YSR: From 1978 to 1982, we were MLAs. Between 1980 and 1982, we were also ministers in the Congress party. We contested the 1983 elections as Congress nominees. I won and he lost. And in that election, Telugu Desam won the state. His father-in-law, N T Rama Rao, became the CM and three days after that he told [me] that there was pressure from home front and he wanted to change his party affiliation. I was really taken aback when he said that. I said, ‘What is this, Babu, till three days back, you were a minister in Congress party. The power is lost, fine, but it doesn’t mean that you go along with the power’.
SG: So, was it a pressure of power or pressure of the family?
YSR: I don’t know. He said that there was pressure from the party. I advised him against leaving the party but on the third day he left the party.
SG: But he said something very interesting lately. He’s now explaining his own loss of power to you. He is saying that the alliance with the BJP cost them a great deal. Do you sympathise with him, agree with him?
YSR: Maybe, he’s now thinking that the BJP is not that important for him. But in the last elections, in 1999, when he won, the BJP won that election. There was a pro-Vajpayee wave in the country. And he did win because of the BJP at that time.
SG: When will you roll back free power to farmers? Vilasrao Deshmukh offered free power after you did and then he rolled back in Maharashtra.
YSR: Unfortunately, Maharashtra doesn’t have a system like ours in the power sector. In spite of the free power, Andhra Pradesh Electrical Utilities have got the best of Crisil ratings.
SG: Some of it might be because of the reforms that Babu talked about?
YSR: Fine, reforms are good if they can do things like bringing down transmission and distribution losses. We are not against reforms. We never said that we are against reforms.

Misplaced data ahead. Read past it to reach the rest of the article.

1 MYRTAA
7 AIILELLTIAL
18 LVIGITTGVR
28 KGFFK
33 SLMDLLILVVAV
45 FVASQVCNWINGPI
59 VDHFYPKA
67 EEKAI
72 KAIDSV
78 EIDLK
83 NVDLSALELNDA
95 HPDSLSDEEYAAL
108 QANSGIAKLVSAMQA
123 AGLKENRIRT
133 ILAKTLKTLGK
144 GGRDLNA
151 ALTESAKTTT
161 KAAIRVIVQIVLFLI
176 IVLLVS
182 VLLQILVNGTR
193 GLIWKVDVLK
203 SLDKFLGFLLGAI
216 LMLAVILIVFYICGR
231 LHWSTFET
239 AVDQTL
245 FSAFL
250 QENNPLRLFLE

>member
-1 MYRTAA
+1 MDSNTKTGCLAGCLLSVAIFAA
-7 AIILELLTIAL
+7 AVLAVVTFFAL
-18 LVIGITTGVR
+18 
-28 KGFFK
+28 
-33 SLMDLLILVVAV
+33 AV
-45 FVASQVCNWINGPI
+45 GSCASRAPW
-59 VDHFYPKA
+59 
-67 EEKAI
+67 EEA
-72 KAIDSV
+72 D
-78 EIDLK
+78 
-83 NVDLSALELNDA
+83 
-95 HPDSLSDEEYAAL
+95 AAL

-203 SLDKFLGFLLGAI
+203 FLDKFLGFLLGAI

SG: But this was a good thing he did?
YSR: Bringing in reforms in the power sector was a good thing he did. And we are following it up in a more dynamic way.
SG: So, how much free power are you giving and to how many people? Is it really benefitting people or is it just a slogan?
YSR: It definitely benefits people. In the last one year, we gave free power to 23 lakh farmers. Since there was demand for more connections, we thought that we’ll zero in on those who actually need it more — those paying income tax, the big farmers, about 5 per cent of these people need not get free power. So, this year we are giving free power to 95 per cent of the farmers.
SG: You must be the only chief minister who says he can afford to give free power?
YSR: We are able to give them free power and there’s absolutely no problem. And it is really helping the farmers.
SG: And Maharashtra is no lesson to you?
YSR: Maharashtra has got its own problems and we have got our own problems and our own strengths. So, ultimately what we have to see is that if a farmer needs free power at a particular time, we have to help him.
SG: It’s like NTR’s Rs 2 per kg rice scheme.
YSR: No, it’s not that way. If by next polls, the conditions of the farmers are a lot more improved and at that time we feel that we can charge the farmers, we will tell the people that this is what we will do in the next term if and when we get re-elected.
SG: But still you don’t see it as a permanent thing, subsidising agriculture through free power. It is unsustainable?
YSR: Basically, as and when it is necessary, it has to be subsidised.
SG: So, you will keep reviewing it?
YSR: Yes, we will keep on reviewing it.
SG: But in my book it is like Rs 2 per kg rice.
YSR The basic difference is that that’s an unproductive sop. This is a productive sop.